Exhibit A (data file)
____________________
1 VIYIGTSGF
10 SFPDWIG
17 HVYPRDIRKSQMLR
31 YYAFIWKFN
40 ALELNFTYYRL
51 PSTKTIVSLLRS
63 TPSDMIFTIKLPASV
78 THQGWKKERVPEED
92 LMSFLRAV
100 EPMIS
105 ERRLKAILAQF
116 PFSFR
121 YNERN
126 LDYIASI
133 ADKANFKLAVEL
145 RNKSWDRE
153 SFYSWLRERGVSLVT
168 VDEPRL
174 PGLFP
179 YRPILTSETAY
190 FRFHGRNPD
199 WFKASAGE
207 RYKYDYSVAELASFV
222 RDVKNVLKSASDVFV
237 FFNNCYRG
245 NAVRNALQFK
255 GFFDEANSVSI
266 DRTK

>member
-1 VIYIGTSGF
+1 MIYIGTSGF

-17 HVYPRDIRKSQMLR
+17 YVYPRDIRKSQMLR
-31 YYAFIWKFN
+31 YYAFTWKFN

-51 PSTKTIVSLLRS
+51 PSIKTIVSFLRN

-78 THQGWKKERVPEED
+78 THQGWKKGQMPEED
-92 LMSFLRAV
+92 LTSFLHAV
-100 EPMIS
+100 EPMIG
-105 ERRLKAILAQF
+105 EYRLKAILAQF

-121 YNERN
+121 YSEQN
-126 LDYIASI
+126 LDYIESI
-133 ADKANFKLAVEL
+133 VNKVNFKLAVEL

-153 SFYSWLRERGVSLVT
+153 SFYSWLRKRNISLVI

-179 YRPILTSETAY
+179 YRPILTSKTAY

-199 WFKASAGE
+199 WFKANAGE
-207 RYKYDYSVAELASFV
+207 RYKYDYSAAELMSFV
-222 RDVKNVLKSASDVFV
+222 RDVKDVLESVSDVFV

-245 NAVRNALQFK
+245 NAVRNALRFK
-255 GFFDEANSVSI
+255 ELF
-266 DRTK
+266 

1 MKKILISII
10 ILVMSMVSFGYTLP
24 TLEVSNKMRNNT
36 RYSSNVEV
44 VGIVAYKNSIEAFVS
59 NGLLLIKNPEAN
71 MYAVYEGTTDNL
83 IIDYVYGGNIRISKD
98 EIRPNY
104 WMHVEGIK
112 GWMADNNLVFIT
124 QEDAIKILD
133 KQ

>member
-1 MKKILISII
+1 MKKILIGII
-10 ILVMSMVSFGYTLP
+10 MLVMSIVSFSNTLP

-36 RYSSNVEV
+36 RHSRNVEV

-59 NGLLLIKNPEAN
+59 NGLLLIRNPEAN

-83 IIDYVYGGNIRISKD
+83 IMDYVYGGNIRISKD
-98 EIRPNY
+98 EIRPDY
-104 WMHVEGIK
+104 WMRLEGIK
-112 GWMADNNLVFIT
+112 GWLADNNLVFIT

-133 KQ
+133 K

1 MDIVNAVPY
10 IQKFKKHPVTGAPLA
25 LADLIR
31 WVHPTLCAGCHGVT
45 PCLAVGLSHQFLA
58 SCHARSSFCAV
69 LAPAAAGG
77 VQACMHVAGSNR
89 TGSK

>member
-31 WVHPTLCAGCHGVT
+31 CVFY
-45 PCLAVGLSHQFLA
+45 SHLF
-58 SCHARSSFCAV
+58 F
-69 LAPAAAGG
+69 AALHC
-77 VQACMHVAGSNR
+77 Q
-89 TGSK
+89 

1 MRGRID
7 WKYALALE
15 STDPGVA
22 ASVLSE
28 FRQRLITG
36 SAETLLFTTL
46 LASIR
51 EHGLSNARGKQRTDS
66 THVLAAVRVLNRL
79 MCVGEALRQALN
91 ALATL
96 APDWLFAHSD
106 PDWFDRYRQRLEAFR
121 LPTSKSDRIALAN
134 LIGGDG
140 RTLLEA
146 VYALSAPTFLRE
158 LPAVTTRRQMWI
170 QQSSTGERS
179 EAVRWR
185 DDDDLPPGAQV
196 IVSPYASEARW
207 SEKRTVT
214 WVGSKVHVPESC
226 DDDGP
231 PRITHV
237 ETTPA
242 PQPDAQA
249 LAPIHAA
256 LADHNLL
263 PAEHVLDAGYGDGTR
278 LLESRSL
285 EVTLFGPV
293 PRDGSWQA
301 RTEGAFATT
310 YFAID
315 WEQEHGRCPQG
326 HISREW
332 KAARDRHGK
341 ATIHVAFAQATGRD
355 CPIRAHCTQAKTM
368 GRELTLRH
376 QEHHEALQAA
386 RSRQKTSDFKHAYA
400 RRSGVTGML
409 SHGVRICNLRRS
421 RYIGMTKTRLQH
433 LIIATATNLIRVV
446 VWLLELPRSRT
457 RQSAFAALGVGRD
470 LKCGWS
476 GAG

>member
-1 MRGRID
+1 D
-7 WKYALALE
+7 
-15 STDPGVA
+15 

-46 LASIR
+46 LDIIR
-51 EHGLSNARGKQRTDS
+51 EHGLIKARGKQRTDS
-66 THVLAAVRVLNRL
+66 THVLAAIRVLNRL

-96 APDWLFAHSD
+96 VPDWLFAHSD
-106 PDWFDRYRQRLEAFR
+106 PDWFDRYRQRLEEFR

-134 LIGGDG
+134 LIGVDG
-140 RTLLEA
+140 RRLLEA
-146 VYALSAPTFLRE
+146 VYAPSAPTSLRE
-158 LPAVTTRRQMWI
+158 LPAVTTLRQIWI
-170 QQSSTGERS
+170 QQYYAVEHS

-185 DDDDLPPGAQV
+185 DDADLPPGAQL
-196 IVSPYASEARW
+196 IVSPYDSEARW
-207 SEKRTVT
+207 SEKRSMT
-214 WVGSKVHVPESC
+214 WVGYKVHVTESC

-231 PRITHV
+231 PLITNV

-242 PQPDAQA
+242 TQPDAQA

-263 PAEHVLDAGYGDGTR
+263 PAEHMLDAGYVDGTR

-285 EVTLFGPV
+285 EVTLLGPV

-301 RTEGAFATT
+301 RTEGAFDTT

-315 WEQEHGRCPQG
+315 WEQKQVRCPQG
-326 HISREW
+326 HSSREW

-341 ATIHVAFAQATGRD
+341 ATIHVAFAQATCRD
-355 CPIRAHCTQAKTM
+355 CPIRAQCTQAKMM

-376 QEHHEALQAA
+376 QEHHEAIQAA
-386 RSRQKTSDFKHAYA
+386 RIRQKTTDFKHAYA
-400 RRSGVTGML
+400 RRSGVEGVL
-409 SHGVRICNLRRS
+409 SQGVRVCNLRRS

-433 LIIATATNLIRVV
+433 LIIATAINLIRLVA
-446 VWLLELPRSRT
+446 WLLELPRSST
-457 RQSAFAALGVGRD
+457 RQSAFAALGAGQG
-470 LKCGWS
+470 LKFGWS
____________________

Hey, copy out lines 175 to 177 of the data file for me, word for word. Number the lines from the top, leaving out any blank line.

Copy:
-1 MRGRID
+1 D
-7 WKYALALE